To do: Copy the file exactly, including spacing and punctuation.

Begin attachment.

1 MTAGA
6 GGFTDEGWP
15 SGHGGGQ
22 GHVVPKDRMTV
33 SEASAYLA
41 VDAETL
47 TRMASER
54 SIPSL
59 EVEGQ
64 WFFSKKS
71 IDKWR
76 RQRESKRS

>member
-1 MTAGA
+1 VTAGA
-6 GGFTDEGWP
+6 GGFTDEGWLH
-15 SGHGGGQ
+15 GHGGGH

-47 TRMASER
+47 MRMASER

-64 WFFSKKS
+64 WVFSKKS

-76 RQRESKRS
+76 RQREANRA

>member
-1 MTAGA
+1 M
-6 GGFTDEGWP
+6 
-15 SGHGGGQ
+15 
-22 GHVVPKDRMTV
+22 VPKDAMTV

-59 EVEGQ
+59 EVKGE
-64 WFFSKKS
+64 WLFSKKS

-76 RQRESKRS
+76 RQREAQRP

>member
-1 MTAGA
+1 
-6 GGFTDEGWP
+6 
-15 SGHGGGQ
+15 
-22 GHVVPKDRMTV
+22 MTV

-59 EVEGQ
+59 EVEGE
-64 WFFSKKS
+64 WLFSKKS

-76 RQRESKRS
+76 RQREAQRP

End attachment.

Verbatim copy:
1 MTAGA
6 GGFTDEGWP
15 SGHGGGQ
22 GHVVPKDRMTV
33 SEASAYLA
41 VDAETL
47 TRMASER
54 SIPSL
59 EVEGQ
64 WFFSKKS
71 IDKWR
76 RQRESKRS

>member
-1 MTAGA
+1 VTAGA
-6 GGFTDEGWP
+6 GGFTDEGWLH
-15 SGHGGGQ
+15 GHGGGH

-47 TRMASER
+47 MRMASER

-64 WFFSKKS
+64 WVFSKKS

-76 RQRESKRS
+76 RQREANRA

>member
-1 MTAGA
+1 M
-6 GGFTDEGWP
+6 
-15 SGHGGGQ
+15 
-22 GHVVPKDRMTV
+22 VPKDAMTV

-59 EVEGQ
+59 EVKGE
-64 WFFSKKS
+64 WLFSKKS

-76 RQRESKRS
+76 RQREAQRP

>member
-1 MTAGA
+1 
-6 GGFTDEGWP
+6 
-15 SGHGGGQ
+15 
-22 GHVVPKDRMTV
+22 MTV

-59 EVEGQ
+59 EVEGE
-64 WFFSKKS
+64 WLFSKKS

-76 RQRESKRS
+76 RQREAQRP